When in Doubt, Throw it Out!
FSIS has available a Public Service Announcement (PSA), available in 30- and 60-second versions, illustrating practical food safety recommendations for handling and consuming foods stored in refrigerators and freezers during, and after, a power outage. Consumers are encouraged to view the PSA at:
News organizations and power companies can obtain hard copy (Beta and DVD) versions of the PSA by contacting the Food Safety Education Staff in FSIS' Office of Public Affairs and Consumer Education by calling (301) 344-4757.
FSIS's YouTube channel,, provides a video in English and Spanish titled "Food Safety During Power Outages." The channel also includes the SignFSIS video in American Sign Language titled "Food Safety During a Power Outage." Food Safety at Home podcasts regarding food safety during severe weather, power outages, and flooding are available on the FSIS website in English and Spanish at
Consumers with food safety questions can "Ask Karen," the FSIS virtual representative available 24 hours a day at "Ask Karen" live chat services are available Monday through Friday, 10:00 a.m. to 4:00 p.m. ET. The toll-free USDA Meat and Poultry Hotline 1-888-MPHotline (1-888-674-6854) is available in English and Spanish and can be reached from l0 a.m. to 4 p.m. ET Monday through Friday. Recorded food safety messages are available 24 hours a day. Podcasts and SignFSIS videos in American Sign Language featuring text-captioning are available online at

Chilled foods minus synthetic preservatives: A 'natural' disaster waiting to happen?
Source :
By Elaine Watson (28, Apr, 2011)

The relentless drive to rid chilled foods of 'unnatural' ingredients could present a serious challenge to food safety if manufacturers do not do their microbiological homework, the Refrigerated Foods Association (RFA) has warned.
Speaking to about the ongoing drive to avoid using synthetic preservatives, RFA technical director Marty Mitchell said: "Food safety is our number one priority, but couple that with demands to have low-cost product that stays fresh throughout its shelf-life and keep the ingredients list 'all-natural' and in my opinion, you've got a disaster waiting to happen."
He added: "In these circumstances, it's practically impossible to guarantee that you'll have zero listeria and zero pathogens.
"Because we have safe and reliable [synthetic] preservatives we have managed to keep products safe throughout their shelf-life. But with the demand for all-natural, minimally processed products with an extended shelf-life, the potential for low-level contamination is raised."
The low scientific literacy of food marketers and consumers and a growing distrust of 'mass-produced' food and 'chemicals' meant that an increasing number of safe and effective substances were making it onto manufacturer and retailer blacklists, he said. "There are some great natural preservatives out there from companies such as Danisco and Purac, but in general, we don't have the same knowledge about natural products. They work in some products but not others and against some organisms but not others, so firms really have to know what they are doing when they use them."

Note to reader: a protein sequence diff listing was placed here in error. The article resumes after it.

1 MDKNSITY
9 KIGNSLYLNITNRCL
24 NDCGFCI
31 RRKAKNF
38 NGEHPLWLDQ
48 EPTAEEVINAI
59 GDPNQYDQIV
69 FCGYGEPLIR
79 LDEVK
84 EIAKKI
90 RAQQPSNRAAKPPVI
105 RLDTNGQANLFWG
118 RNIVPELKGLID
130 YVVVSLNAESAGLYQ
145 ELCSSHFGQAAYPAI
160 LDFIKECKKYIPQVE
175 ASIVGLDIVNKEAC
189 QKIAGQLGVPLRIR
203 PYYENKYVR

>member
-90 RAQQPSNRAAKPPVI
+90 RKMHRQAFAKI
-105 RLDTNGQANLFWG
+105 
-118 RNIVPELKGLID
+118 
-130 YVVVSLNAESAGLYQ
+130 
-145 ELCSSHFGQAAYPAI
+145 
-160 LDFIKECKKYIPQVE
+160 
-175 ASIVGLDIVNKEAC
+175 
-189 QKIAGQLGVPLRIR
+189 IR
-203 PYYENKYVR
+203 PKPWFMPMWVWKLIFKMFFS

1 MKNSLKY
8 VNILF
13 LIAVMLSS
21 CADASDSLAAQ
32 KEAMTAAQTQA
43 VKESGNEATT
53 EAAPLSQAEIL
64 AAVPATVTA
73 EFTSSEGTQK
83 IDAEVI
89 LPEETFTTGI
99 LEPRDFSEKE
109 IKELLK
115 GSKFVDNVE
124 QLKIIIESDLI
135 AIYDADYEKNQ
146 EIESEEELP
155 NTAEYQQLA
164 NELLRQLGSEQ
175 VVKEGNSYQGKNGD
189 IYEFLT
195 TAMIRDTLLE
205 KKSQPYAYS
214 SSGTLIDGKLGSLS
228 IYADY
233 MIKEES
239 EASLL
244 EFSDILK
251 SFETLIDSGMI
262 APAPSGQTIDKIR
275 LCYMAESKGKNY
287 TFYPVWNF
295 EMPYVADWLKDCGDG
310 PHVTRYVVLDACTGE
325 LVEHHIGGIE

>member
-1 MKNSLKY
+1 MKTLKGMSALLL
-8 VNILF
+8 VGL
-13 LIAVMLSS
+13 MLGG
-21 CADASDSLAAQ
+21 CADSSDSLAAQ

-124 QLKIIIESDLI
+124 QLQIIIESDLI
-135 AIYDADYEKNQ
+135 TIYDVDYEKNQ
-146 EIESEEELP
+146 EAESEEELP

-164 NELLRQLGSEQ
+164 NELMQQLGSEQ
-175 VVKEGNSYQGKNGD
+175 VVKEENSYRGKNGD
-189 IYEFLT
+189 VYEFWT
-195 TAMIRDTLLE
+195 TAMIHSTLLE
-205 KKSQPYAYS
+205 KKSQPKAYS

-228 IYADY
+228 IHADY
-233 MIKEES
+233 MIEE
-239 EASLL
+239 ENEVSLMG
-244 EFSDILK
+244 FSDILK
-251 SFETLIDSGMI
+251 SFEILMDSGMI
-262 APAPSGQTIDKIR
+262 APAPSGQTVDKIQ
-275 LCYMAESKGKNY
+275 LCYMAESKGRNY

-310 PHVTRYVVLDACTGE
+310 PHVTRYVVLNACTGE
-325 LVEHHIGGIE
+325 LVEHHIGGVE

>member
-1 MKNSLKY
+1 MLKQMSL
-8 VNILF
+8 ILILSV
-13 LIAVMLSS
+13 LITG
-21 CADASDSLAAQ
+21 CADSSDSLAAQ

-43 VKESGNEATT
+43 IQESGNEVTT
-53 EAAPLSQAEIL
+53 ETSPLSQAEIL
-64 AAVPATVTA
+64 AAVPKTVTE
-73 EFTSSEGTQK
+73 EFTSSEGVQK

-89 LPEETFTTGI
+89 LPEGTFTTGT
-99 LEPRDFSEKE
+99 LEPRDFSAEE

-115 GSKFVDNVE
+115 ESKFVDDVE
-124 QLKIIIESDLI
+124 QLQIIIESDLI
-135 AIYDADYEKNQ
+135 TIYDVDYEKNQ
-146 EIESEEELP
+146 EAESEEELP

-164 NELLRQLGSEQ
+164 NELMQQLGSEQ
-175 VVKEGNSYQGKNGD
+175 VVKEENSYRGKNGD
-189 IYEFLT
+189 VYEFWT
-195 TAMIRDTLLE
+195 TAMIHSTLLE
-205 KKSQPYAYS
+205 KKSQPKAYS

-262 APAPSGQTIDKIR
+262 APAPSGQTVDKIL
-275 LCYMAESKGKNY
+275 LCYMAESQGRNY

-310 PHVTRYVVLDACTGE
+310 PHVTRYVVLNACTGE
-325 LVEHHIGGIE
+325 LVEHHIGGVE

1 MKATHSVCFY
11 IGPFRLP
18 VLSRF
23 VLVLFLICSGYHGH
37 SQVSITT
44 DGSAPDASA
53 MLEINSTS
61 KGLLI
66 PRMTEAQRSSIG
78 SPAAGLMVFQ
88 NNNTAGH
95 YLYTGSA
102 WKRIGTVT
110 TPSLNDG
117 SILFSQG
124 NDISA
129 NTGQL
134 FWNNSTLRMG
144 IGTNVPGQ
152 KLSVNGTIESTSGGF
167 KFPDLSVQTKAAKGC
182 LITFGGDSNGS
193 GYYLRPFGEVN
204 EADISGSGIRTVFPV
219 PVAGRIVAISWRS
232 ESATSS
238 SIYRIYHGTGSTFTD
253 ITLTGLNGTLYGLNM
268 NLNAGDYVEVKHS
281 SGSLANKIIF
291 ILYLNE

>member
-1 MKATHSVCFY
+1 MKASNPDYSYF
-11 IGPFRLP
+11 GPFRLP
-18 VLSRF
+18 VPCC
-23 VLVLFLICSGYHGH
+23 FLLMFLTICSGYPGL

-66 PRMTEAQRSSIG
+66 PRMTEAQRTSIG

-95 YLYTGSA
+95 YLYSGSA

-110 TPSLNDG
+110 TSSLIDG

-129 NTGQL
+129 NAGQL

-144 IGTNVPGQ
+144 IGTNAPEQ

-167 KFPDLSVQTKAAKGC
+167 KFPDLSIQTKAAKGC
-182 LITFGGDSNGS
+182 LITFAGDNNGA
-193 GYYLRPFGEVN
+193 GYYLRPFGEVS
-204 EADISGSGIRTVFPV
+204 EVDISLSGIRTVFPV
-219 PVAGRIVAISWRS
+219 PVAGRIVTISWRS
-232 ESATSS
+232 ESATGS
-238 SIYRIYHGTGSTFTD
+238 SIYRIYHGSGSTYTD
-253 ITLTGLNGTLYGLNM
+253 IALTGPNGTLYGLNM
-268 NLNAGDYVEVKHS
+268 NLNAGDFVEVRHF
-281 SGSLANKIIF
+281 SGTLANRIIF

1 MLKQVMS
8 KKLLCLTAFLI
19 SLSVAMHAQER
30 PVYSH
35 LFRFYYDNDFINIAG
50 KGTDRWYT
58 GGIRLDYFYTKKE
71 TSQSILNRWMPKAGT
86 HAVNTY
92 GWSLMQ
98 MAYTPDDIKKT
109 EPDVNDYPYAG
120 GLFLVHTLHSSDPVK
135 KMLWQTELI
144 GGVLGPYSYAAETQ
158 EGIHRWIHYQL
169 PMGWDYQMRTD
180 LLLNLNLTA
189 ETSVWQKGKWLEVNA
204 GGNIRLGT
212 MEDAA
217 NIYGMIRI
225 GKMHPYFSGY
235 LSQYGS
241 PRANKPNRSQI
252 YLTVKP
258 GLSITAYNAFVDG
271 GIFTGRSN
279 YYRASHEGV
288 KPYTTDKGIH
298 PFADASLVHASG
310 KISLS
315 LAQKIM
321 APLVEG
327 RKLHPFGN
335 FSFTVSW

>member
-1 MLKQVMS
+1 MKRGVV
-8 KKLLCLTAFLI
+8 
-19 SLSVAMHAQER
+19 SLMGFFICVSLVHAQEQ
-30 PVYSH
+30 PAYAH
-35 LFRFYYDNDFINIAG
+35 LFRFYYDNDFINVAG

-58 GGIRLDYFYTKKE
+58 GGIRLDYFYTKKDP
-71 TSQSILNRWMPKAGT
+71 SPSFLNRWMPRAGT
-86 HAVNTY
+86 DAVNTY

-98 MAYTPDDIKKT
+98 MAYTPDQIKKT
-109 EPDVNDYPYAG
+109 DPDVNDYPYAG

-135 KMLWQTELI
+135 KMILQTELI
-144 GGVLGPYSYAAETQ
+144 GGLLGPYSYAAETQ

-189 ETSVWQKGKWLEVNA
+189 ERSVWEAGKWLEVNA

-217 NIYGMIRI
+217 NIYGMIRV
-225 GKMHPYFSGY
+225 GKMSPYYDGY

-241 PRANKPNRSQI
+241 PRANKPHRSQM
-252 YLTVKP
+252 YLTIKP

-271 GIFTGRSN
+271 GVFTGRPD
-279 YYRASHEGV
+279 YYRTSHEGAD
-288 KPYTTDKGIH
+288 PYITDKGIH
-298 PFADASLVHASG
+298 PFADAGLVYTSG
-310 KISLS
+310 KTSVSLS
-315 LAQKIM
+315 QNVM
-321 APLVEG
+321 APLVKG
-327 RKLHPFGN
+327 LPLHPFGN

C. botulinum and listeria
In reduced oxygen packaged products in which clostridium botulinum and listeria monocytogenes were the organisms to watch, maintaining low temperatures from the factory to the consumer was also crucial, he said.
"But current distribution channels do not ensure the maintenance of the cold chain at 34-36F. Products still get terribly temperature-abused."
And while novel processing technologies such as high pressure processing (HPP) presented promising solutions to the problem by enabling firms to avoid artificial preservatives and control pathogens, the costs made them prohibitive for many high-volume, lower-priced products, he said.
"By definition, HPP is going to remain somewhat niche."
Time to bring the science back to food marketing?
Many technical managers were starting to tire of the 'no chemicals' brigade ; he said. "Just because something is 'natural' does not make it safe, just as 'local' food is not automatically safer; it's just that when people get sick at a local level, it doesn't make the national news.
"But the drive for everything natural now has such momentum that I am really whistling in the wind."
Natural solution?
The race to develop effective natural preservatives that can be used in ready-to-eat salads, fruits and cooked sliced meats - all of which are prone to the development of listeria, salmonella and E. coli - has been gathering pace in recent years.
Natural substances with antimicrobial action have been identified from a wide range of sources from oregano, rosemary, thyme, clove, cinnamon, green tea, mustard and garlic to micro-organisms from lactic acid bacteria and animal-derived substances such as lysozyme from egg white, lactoferrin in milk, chitosan from crustacean shells and pleurocidin from the skin of a fish called the winter flounder.
There has also been a lot of recent research on the ability of extracts of grape seed to tackle listeria and concentrates of wild blueberries and cranberries on a range of foodborne pathogens from E. coli and listeria to salmonella and staphylococcus aureus.
However, there were few natural antimicrobials that could be used as direct replacements for existing synthetic preservatives, said Mitchell, either because they were not as effective, were too expensive, or raised quality and regulatory issues.